Real estate, a diverse and intricate asset class, defies a single, definitive measure of pricing. The intricacies of the market and the multitude of factors influencing buyer behavior make it challenging to gauge property-market values accurately. Each market-level metric encompasses a wide array of buildings, each possessing unique qualitative attributes. Nevertheless, by examining various approaches, we can piece together a more comprehensive understanding of market pricing.
Real Estate Pricing: Approaches from transactions
In a recent analysis of the U.K. office market’s downturn in the past year, a range of market pricing, valuation, and liquidity metrics shed light on the situation. While all indicators display some degree of deceleration, the extent of this slowdown varies, and each metric contributes a valuable fragment to the narrative of how U.K. offices have been affected under the new regime of higher interest rates.
One avenue of assessment stems from transaction-based approaches. The RCA Commercial Property Price Indexes (RCA CPPITM) and RCA Hedonic Series, which measure transaction prices, demonstrate a modest decline over the 12 months leading up to March 2023. The CPPI utilizes a repeat-sales regression methodology, while the Hedonic Series models transaction prices by factoring in variables like a building’s age, size, and location.
These declines remain moderate, partly due to the highly illiquid nature of the transaction market. The limited number of assets being traded tends to consist of higher-quality properties, thereby restricting the scope for significant price drops. To observe a more substantial decline, a broader range of assets would need to enter the market, possibly through distress situations or refinancing challenges.
Two measures quantify market illiquidity, as indicated by the orange bars. The liquidity score, measuring the depth and breadth of active capital acquiring assets, experienced a nearly 20% decrease for U.K. offices over the 12-month period leading to March. Additionally, a modeled bid-ask spread, estimating the disparity between buyer and seller reserve prices using transaction data, reveals a significant mismatch between the perceived market pricing by buyers and the actual willingness of sellers to engage in transactions.
By combining the modeled bid-ask spread with the CPPI, a spread-adjusted transaction price index was created, illustrating a more substantial decline compared to the actual CPPI. This approach unveils the market clearing price that would emerge if prices adjusted based on buyers’ reserve prices. Notably, it highlights that buyers currently require a more significant discount than what is currently available to re-enter the market and restore liquidity to its long-run average. The persistence of such a price gap underscores the illiquidity and imbalance between buyers and sellers.
Another piece of the puzzle stems from valuation data provided by the UK Quarterly Property Index. This data reveals a drop in asset values exceeding the indications from transaction-price data. Valuers, grappling with rapidly rising interest rates and elevated capital costs, tend to adopt a more aggressive downward adjustment of asset values.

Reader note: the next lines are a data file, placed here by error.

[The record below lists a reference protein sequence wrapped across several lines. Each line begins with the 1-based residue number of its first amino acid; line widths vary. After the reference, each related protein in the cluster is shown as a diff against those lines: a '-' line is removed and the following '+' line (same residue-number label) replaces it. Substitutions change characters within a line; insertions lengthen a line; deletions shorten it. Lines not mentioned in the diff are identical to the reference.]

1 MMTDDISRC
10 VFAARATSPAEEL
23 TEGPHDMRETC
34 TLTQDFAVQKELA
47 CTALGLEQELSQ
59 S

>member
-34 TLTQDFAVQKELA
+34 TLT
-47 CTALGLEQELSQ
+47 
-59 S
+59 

Examining the performance of listed property companies offers an additional perspective on property-market pricing. The listed sector often serves as a leading indicator for the direct market. Over the past 12 months, the UK IMI Core Real Estate Index, capturing all asset types, experienced a significant decline. Listed markets exhibit greater volatility compared to private markets, resulting in more pronounced pricing fluctuations. For instance, during the onset of the pandemic in February and March 2020, the listed index witnessed a decline of over 40%, a drop not mirrored by direct market pricing or valuations, which remained relatively stable.
This heightened volatility can be attributed, in part, to the embedded leverage employed by listed real estate companies to finance their assets, as well as their exposure to broader equity market beta. To mitigate these impacts, the UK IMI Liquid Real Estate Index methodology was designed. In the 12 months leading up to March, the drawdown in this index was less pronounced than the core index but still exceeded the decline observed in the liquidity-adjusted CPPI.
Real Estate Pricing: A global perspective
Taking a global perspective, similar pricing trends emerge in other developed office markets. Broadly, hedonic and CPPI series utilizing transaction data demonstrate a smaller adjustment in prices compared to valuation data and measures of liquidity, such as capital liquidity scores and modeled bid-ask spreads.
One notable exception is the United States, where the hedonic prices experienced a substantial drop over the past 12 months, exceeding the magnitude indicated by the bid-ask spread. This disparity suggests a wider range of assets sold in the U.S. compared to countries like the U.K. or Germany.
As we unravel the complexities of real estate pricing, it becomes evident that no single metric can fully capture the nuances of this multifaceted market. Instead, by piecing together these various fragments of information, we can approach a more holistic understanding of the intricate dynamics shaping property-market values.
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